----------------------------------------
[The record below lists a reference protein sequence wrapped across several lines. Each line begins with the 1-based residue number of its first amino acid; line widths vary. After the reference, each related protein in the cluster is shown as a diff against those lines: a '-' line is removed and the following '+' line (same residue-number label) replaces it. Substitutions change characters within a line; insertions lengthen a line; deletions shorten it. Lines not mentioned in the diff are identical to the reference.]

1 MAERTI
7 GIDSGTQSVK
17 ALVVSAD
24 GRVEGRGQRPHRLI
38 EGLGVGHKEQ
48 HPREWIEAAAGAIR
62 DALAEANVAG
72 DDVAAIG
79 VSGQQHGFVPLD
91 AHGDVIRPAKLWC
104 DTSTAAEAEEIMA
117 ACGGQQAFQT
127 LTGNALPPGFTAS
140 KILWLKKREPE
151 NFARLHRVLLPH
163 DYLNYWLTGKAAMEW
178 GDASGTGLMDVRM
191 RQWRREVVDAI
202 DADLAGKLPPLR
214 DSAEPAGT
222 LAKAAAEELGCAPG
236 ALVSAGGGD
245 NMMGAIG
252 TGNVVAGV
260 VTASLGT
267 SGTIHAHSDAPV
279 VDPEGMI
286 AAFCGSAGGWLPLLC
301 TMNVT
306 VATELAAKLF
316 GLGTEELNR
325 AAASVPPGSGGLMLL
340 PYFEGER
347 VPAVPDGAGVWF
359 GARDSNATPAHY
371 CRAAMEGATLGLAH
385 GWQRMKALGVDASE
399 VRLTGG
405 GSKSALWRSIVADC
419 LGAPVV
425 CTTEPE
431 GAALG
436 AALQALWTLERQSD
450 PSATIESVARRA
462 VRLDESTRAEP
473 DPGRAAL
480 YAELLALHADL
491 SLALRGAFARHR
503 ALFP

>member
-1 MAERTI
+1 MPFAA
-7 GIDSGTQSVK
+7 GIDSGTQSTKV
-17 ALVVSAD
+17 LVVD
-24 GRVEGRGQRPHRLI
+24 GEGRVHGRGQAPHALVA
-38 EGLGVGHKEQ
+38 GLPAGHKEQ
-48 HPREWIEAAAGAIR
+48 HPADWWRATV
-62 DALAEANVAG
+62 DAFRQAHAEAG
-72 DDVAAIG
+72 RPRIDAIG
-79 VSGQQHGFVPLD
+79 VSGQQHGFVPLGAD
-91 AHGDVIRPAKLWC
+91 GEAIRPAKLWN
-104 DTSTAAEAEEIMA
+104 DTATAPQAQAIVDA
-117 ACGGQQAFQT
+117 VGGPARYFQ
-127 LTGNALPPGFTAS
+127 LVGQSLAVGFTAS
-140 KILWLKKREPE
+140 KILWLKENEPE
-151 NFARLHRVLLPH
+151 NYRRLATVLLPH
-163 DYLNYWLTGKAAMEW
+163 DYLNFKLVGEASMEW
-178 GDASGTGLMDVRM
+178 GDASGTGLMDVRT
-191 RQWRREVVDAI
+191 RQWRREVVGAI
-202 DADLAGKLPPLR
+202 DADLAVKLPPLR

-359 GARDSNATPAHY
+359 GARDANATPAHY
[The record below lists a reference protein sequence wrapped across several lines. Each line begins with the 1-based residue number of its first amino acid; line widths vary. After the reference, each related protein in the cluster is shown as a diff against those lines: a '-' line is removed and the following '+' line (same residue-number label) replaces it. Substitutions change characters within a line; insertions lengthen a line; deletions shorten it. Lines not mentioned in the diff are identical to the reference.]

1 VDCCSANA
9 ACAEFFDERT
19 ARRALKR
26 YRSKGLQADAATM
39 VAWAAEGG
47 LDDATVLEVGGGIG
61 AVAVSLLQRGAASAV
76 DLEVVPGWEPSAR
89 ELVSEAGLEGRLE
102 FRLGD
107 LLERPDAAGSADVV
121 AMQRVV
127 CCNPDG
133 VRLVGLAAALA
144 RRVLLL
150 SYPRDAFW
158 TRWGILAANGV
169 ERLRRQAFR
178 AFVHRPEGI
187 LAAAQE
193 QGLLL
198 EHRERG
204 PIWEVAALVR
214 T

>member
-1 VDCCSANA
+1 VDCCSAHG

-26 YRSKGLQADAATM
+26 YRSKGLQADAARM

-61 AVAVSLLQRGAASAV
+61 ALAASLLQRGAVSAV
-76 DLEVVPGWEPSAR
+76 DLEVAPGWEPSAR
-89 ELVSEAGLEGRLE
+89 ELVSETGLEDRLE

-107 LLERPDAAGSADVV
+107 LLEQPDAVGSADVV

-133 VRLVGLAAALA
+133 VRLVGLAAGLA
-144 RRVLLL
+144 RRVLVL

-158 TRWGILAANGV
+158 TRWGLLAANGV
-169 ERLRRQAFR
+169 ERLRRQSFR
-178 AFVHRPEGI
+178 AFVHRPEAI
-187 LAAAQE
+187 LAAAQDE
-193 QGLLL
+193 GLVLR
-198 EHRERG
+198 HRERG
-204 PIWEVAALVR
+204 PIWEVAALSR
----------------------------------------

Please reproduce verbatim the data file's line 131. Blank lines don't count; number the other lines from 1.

+133 VRLVGLAAGLA